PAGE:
The general purpose of Aes-ni Ransomware is to blackmail you!

Ransomware is a very problematic type of malware. It is basically used to block the access to either your entire machine by locking your screen (Screen-locking Ransomware) or to all the data found on it, by encrypting each and every file on your hard drive (File-encrypting Ransomware). The idea behind preventing your access is to blackmail you to pay a ransom. The current threat that we are discussing here is a representative of the File-encrypting Ransomware category, and as such, it has no intention to spare you or any of your files! Its general purpose is to get inside your PC, apply a very complex encryption algorithm to all the data found on your hard drives, and then place a ransom note on your screen, with which it will ruthlessly blackmail you for the access to your own data! Unfortunately, unlike the Screen-locking Ransomware type, which doesn’t cause any actual harm to your PC apart from blocking your access to it, the File-encrypting Ransomware is harder to handle, because even removing the infection may not reverse its harmful consequences on your data and restore it back to normal. This is one of the main reasons why threats like Aes-ni Ransomware are seen as a serious danger, which poses a real challenge even to experienced security experts.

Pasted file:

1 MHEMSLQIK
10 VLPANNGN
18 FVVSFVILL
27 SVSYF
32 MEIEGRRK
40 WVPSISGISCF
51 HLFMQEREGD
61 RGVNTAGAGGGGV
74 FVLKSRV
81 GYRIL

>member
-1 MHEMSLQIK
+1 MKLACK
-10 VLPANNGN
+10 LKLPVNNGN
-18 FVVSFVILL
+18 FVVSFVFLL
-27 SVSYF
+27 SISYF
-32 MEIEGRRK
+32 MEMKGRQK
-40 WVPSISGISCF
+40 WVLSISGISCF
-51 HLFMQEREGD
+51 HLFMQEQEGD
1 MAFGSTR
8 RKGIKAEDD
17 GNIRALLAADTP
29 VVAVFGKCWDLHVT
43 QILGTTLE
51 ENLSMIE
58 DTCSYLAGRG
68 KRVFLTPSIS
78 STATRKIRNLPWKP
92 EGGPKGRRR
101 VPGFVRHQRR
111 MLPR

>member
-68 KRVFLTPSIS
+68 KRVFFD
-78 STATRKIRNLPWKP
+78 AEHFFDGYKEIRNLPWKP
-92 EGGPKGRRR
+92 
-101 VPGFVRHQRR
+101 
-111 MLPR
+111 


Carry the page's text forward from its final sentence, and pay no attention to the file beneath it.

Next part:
Regaining access to the encrypted files – is it possible?